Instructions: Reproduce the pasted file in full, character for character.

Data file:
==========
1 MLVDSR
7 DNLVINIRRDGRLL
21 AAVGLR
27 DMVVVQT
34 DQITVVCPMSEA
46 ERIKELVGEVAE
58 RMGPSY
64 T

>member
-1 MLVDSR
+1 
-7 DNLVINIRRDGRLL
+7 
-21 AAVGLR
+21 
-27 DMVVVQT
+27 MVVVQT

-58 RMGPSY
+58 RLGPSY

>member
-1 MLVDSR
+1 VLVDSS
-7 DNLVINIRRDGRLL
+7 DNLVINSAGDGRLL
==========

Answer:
1 MLVDSR
7 DNLVINIRRDGRLL
21 AAVGLR
27 DMVVVQT
34 DQITVVCPMSEA
46 ERIKELVGEVAE
58 RMGPSY
64 T

>member
-1 MLVDSR
+1 
-7 DNLVINIRRDGRLL
+7 
-21 AAVGLR
+21 
-27 DMVVVQT
+27 MVVVQT

-58 RMGPSY
+58 RLGPSY

>member
-1 MLVDSR
+1 VLVDSS
-7 DNLVINIRRDGRLL
+7 DNLVINSAGDGRLL